Based on the continuing increase in the number of people contracting COVID-19 in the City of Kawartha Lakes, Northumberland and Haliburton Counties, and experiences in cities around the world, this is a targeted mandatory measure that will strengthen our ability to reduce the loss of life from COVID-19, and preserve and protect the capacity of our health care system to respond and to provide care for those who need it. 

While most people who have or may have COVID-19, as well as their close contacts, have been compliant with instructions from public health authorities to self-isolate, there are individuals who do not take these measures seriously enough. This Class Order is a legal tool to help us ensure that everyone who needs to self-isolate, complies.

Who is required to self-isolate under this Order?

All individuals who have been diagnosed with COVID-19; have signs and symptoms of COVID-19, have been tested for COVID-19 and are awaiting the results of their test; otherwise have reasonable grounds to believe they have symptoms of COVID-19; or are close contacts of those individuals, are required to self-isolate. A close contact is a person who is caring for or living in the same household with someone who has COVID-19 or is otherwise identified as a close contact by the HKPR District Health Unit.

When is the Order effective? How long must people self-isolate?

The order is effective from 12:00 p.m. (noon) on April 14, 2020, and will remain in effect until such time as the Medical Officer of Health determines it is no longer required. 

Self-isolation is generally for a period of 14 days from the first onset of symptoms. In some cases, public health officials may direct an individual to extend the period of isolation, depending upon symptoms, other new cases identified in a household and test results.

Are there any exceptions?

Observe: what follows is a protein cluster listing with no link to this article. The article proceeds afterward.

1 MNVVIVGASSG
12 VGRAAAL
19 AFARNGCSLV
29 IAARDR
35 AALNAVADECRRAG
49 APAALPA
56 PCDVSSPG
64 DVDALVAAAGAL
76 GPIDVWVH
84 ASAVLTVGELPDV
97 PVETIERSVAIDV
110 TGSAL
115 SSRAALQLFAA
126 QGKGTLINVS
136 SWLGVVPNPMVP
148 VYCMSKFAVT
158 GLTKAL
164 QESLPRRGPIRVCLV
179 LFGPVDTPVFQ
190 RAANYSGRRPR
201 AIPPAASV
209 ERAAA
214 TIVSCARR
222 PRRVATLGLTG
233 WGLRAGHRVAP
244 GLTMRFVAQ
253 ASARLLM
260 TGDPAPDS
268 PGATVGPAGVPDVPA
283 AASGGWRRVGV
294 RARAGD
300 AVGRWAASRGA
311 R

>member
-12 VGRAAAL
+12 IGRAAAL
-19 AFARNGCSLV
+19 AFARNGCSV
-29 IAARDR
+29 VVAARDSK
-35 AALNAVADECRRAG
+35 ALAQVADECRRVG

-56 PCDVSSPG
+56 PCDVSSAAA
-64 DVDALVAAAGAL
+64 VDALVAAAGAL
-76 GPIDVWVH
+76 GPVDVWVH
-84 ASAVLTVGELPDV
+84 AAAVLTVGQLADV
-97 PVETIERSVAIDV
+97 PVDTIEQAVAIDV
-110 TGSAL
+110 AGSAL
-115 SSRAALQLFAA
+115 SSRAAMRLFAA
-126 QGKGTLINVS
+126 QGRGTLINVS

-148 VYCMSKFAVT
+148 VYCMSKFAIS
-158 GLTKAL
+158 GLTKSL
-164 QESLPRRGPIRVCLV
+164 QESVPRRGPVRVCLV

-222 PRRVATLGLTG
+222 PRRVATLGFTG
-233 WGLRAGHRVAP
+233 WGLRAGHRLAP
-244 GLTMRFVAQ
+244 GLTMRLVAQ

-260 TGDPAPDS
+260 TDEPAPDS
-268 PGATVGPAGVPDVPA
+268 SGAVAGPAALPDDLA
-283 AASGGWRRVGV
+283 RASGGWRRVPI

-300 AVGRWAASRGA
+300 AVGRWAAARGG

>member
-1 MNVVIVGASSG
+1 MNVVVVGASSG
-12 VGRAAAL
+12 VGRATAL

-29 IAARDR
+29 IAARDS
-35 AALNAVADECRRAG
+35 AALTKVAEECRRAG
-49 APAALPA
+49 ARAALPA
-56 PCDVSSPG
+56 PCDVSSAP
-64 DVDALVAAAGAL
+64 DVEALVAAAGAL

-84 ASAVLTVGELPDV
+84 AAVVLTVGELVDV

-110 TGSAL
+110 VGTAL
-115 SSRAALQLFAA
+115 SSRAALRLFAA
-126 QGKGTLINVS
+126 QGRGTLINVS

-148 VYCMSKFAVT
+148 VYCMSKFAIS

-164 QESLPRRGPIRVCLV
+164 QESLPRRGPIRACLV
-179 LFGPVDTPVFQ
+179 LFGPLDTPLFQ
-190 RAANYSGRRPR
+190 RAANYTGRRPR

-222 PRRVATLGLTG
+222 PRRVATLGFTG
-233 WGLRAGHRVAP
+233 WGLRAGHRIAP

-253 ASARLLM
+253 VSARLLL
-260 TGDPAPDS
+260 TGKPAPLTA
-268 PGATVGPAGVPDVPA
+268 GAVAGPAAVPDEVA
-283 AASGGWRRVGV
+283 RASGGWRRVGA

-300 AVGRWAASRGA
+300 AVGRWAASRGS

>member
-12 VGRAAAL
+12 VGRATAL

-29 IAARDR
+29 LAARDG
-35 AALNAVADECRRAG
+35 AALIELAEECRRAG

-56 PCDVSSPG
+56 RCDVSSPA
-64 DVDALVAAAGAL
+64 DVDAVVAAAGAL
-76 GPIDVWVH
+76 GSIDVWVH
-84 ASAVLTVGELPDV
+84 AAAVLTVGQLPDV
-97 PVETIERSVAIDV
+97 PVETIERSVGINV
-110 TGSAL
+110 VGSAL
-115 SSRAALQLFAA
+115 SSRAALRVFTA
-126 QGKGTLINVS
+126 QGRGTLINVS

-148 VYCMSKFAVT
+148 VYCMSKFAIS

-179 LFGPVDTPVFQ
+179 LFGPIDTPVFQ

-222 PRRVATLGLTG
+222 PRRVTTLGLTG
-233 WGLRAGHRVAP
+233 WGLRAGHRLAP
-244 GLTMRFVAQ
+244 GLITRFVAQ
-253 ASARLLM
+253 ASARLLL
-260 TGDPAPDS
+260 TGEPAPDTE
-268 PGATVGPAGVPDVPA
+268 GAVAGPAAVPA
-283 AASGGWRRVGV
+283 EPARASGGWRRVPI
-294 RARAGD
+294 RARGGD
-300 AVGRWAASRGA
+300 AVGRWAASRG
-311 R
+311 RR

Close contacts who are asymptomatic and provide an essential service may continue to provide that essential service. In addition, the Order does not restrict a person from receiving essential medical services or treatments, whether or not related to COVID-19. Other exceptions may be made in compelling circumstances, for example, individuals who do not have suitable housing to self-isolate, or who are fleeing domestic violence. 

What does it mean to self-isolate under the Order?

Individuals who are affected by the Order are required to stay at home. If a person with COVID-19 is homeless, or where their home is otherwise unsuitable or unsafe for isolation purposes, they will be accommodated in an isolation facility to be determined. Self-isolation means not leaving home at all or having any visitors except as permitted by HKPR District Health Unit (for example, where a health care worker is visiting the home). People in self-isolation should arrange to have groceries and other necessities delivered to them. If you require any support with this, please notify HKPR District Health Unit at 1-866-888-4577 ext. 5020.

Image of the first page of the Class Order - click as a link
Image of the first page of the Class Order – click as a link

COVID-19 Class Order
Fact Sheet


Provincial Orders
  • Stage 3 of COVID-19 reopening remains in place in Haliburton County, Northumberland County and the City of Kawartha Lakes. However, new public health restrictions are in place in COVID-19 hotspots — Toronto, Ottawa, Peel Region and York Regions. The new measures in these four regions include: prohibiting indoor dining at restaurants and bars, and closing gyms, movie theatres and casinos. These restrictions will be in place for the next 28 days. Local businesses are not impacted by these new restrictions. If you have questions about whether your business can reopen or not, call Ontario’s Stop the Spread Business Information Line at 1-888-444-3659. For resources on opening, please visit the Ontario government website.
  • Ontario’s Chief Medical Officer of Health is urging everyone to limit trips outside of home for only essential purposes like work, school, groceries, medical appointments and outdoor physical activity. In addition, travel to other regions of Ontario — especially those areas with high rates of COVID-19 transmission to places with low COVID-19 transmission rates — should only be for essential purposes as well.
  • Strip clubs are now required to be closed.
  • Bars, restaurants and other food and drink establishments (including nightclubs) must stop selling alcohol at 11 pm and close at midnight (except for takeout or delivery).
  • You are asked to only have close contact with people in your immediate household. Individuals who live alone may consider having close contact with another household.